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The Legal Priorities Project is an independent, global research project founded by researchers at Harvard University. Our current focus lies on researching and advising on the legal and regulatory challenges posed by artificial intelligence. We believe that sound legal and regulatory analysis will promote security, welfare, and the rule of law.
Summer Research Fellowship in Law & AI 2024: Apply by February 16
We are excited to announce that applications for our Summer Research Fellowship in Law & AI 2024 are now open. For 8–12 weeks, participants will work with researchers at LPP to explore questions around how the law can help to ensure safe, beneficial outcomes from transformative artificial intelligence. Fellows will receive a stipend of $10,000.
You can find all details and apply here by February 16.
We look forward to receiving your application!
AI Insight Forum: Privacy and liability (Statement to the U.S. Senate)
On November 8, our Head of Strategy, Mackenzie Arnold, spoke before the US Senate’s bipartisan AI Insight Forum on Privacy and Liability, convened by Senate Majority Leader Chuck Schumer. For our perspective on how Congress can meet the unique challenges that AI presents to liability law, read the written statement here.
In our statement, we note that:
- Liability is a critical tool for addressing risks posed by AI systems today and in the future, compensating victims, correcting market inefficiencies, and driving safety innovation.
- In some respects, existing law will function well by default.
- In others, artificial intelligence will present unusual challenges to liability law that may lead to inconsistency and uncertainty, penalize the wrong actors, and leave victims uncompensated.
- Courts, limited to the specific cases and facts at hand, may be slow to respond, creating a need for federal and state legislative action.
We then make several recommendations for how Congress could respond to these challenges
- First, to prevent and deter harm from malicious and criminal misuse of AI, we recommend that Congress (1) hold developers and some deployers strictly liable for attacks on critical infrastructure and harms that result from biological, chemical, radiological, or nuclear weapons, (2) create strong incentives to secure and protect model weights, and (3) create duties to test for capabilities that could be misused and implement safeguards that cannot be easily removed.
- Second, to address unexpected capabilities and failure modes, we recommend that Congress (1) adjust obligations to account for whether a harm can be contained and remedied, (2) create a duty to test for emergent capabilities, including agentic behavior, (3) create duties to monitor, report, and respond to post-deployment harms, and (4) ensure that the law impute liability to a responsible human or corporate actor, where models act without human oversight.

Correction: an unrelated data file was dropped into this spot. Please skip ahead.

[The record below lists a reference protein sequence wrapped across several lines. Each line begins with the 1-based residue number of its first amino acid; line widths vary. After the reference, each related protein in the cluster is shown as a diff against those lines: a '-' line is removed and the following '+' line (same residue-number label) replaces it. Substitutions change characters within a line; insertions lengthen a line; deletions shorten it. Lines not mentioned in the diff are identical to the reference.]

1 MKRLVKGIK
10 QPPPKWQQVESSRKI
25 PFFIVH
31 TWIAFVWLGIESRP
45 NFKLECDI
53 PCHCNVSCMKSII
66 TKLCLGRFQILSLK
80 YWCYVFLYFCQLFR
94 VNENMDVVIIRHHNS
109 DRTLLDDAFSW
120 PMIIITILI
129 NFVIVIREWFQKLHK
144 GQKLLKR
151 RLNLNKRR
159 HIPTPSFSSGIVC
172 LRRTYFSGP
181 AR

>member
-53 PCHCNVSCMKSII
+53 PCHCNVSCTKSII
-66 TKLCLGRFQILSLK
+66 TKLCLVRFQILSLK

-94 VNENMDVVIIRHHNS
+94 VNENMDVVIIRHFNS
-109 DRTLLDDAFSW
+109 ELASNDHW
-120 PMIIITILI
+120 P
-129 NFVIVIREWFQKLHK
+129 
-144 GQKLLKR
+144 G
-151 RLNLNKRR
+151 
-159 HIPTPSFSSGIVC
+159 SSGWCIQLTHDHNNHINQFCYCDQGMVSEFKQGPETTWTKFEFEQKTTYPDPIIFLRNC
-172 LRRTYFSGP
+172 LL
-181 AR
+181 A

- Third, to ensure that the costs to society are borne by those responsible and most able to prevent harm, we recommend that Congress (1) establish joint and several liability for harms involving AI systems, (2) consider some limitations on the ability of powerful developers to avoid responsibility through indemnification, and (3) clarify that AI systems are products subject to products liability law.
- Finally, to ensure that federal law does not obstruct the functioning of the liability system, we recommend that Congress (1) include a savings clause in any federal legislation to avoid preemption and (2) clarify that Section 230 does not apply to generative AI.
Annual Report 2022
We’re excited to share our Annual Report for 2022! Our report outlines key successes, statistics, bottlenecks, and issues from our work in 2022. It also summarizes our priorities for 2023 and our methodology for updating our priorities.
Thank you for your continued support as we work toward our goals for 2023 and beyond!
New Legal Priorities Blog
We just launched the Legal Priorities Blog. Our blog will feature shorter pieces by LPP teammates and invited authors, as well as some organizational updates. Have a look at some of the pieces published:
- Highlights from LPP’s field-building efforts
- Riley Harris: Summary – Protecting future generations: A global survey of legal academics, by Eric Martínez and Christoph Winter
- Matthijs Maas: Paths untaken: The history, epistemology and strategy of technological restraint, and lessons for AI
Stay tuned for more updates!
Have a look at some of our latest publications:
- Ordinary meaning of existential risk investigates the ordinary meaning of legally relevant concepts in the existential risk literature, such as “existential risk,” “global catastrophic risk,” and “extreme risk.” It aims to provide crucial insights for those tasked with drafting and interpreting existential risk laws.
- Value alignment for advanced artificial judicial intelligence (forthcoming in American Philosophical Quarterly) draws on AI safety literature to discuss how advanced artificial judicial intelligence (AAJI) can be aligned with judicial values using specification and assurance mechanisms. It outlines various research directions where scholars of law and philosophy might offer particular insight.
- The intuitive appeal of legal protection for future generations (forthcoming in Essays on Longtermism) presents work from empirical studies indicating that the principles underlying the legal protection of future generations are widely endorsed by legal experts and laypeople, independent of demographic factors such as gender, culture, and politics.
- Algorithmic black swans (forthcoming in Washington University Law Review) outlines five principles to guide the regulation of algorithmic black swans and to mitigate their harms.
- Existential advocacy (forthcoming in Georgetown Journal of Legal Ethics) reports findings from a qualitative study of the legal advocates working to mitigate existential risk.